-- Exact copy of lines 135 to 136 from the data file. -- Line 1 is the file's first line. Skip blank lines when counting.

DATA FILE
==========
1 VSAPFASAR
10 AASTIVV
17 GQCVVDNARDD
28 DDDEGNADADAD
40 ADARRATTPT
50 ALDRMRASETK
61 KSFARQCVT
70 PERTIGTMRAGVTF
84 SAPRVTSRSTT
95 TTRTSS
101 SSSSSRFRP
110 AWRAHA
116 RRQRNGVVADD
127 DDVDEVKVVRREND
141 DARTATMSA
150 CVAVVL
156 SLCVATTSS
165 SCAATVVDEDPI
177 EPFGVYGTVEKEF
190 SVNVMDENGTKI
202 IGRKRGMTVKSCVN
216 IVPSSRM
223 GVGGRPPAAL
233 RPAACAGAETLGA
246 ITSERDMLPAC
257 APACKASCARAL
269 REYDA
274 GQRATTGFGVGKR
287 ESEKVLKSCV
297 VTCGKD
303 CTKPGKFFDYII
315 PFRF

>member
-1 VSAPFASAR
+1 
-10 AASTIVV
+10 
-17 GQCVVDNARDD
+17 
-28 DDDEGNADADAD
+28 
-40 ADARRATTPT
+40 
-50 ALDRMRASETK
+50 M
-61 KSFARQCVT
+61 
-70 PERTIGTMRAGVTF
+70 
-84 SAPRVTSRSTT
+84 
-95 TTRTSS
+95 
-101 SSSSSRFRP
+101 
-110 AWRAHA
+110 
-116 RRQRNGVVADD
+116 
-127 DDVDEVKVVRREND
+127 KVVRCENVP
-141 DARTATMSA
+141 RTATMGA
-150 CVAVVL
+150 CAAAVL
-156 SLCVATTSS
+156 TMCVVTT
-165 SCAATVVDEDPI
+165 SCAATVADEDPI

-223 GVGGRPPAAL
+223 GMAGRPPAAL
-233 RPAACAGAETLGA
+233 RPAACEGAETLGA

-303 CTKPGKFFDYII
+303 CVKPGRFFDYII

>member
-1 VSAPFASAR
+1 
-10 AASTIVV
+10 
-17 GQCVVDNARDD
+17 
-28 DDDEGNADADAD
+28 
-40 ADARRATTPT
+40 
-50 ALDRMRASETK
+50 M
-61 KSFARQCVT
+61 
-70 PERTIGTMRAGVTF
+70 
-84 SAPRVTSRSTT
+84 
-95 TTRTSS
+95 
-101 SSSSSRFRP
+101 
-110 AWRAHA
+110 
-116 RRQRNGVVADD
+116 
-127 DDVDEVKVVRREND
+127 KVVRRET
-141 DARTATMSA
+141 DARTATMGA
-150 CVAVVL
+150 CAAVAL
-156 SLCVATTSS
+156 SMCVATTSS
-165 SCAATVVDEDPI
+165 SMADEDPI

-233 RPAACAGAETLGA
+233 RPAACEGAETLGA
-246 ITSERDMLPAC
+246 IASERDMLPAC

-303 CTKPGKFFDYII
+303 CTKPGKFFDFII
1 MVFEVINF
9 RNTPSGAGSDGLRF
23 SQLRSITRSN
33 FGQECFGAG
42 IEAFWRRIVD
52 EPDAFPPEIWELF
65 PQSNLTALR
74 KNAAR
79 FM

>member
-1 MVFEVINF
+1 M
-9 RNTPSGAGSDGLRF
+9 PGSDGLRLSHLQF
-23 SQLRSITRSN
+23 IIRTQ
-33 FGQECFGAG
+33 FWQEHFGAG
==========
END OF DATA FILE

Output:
-33 FGQECFGAG
+33 FWQEHFGAG